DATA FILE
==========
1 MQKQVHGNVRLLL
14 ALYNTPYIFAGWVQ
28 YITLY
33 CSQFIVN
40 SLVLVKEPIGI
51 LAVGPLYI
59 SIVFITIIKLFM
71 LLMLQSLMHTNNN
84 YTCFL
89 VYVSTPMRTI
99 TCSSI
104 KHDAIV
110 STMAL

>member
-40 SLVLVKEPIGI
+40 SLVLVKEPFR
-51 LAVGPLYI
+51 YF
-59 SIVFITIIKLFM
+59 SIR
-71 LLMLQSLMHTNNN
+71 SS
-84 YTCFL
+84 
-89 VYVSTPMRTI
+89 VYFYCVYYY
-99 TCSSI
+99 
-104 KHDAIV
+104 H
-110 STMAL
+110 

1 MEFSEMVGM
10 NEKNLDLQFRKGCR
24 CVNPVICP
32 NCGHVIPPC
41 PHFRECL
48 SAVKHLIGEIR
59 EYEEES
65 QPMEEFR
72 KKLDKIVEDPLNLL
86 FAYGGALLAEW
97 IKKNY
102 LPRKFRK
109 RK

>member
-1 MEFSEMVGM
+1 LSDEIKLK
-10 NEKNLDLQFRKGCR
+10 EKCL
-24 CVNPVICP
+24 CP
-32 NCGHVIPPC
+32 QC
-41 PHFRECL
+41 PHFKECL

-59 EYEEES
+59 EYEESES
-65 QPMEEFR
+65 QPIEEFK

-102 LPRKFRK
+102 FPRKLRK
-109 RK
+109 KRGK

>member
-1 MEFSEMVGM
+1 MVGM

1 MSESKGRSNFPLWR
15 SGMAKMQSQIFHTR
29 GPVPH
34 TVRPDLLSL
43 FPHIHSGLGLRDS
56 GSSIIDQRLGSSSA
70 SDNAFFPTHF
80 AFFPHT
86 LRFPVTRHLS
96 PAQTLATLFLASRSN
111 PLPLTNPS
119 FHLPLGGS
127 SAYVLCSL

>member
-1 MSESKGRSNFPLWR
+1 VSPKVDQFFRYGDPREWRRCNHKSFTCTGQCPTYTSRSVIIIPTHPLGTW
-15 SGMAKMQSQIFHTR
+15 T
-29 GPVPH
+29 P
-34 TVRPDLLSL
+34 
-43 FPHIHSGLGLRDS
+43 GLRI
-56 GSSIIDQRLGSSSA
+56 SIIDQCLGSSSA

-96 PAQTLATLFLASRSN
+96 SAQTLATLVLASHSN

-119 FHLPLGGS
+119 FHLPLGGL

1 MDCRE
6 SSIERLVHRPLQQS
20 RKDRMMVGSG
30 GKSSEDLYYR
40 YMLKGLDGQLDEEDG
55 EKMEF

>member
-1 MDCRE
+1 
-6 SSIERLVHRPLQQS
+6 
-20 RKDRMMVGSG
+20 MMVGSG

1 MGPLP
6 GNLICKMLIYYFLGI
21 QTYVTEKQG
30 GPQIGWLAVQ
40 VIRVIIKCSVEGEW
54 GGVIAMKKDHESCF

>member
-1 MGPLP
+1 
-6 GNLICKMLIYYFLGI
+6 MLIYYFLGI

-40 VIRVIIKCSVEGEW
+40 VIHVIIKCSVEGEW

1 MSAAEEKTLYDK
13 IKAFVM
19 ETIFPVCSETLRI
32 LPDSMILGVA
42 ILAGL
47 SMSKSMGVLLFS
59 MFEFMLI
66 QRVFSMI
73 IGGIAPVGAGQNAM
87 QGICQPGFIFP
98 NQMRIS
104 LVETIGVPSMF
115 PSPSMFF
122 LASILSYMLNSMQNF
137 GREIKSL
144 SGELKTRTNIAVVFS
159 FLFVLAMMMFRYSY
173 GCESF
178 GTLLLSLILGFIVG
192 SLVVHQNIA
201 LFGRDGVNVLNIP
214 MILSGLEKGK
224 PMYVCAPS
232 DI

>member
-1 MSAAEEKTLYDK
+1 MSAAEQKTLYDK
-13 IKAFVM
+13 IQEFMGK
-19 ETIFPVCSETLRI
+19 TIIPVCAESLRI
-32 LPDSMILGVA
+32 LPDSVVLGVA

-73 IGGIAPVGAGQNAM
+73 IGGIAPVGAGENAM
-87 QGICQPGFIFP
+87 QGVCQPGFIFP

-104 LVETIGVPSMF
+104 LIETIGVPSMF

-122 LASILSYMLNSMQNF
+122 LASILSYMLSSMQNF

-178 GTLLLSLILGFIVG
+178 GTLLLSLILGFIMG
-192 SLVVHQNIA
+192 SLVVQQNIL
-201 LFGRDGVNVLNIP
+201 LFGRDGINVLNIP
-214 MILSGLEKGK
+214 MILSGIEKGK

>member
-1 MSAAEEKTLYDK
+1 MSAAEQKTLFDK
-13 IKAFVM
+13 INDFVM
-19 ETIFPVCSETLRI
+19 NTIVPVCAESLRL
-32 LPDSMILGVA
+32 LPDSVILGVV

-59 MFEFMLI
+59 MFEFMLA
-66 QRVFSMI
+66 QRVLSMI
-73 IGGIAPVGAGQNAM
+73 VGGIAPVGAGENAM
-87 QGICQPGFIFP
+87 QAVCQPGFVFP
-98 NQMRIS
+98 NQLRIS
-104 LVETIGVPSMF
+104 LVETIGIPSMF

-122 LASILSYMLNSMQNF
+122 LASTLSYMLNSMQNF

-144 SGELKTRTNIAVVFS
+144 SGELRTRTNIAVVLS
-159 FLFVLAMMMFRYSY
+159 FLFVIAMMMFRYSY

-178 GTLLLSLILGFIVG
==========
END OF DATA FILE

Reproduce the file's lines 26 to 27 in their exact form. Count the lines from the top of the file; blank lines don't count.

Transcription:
+89 VYFYCVYYY
-99 TCSSI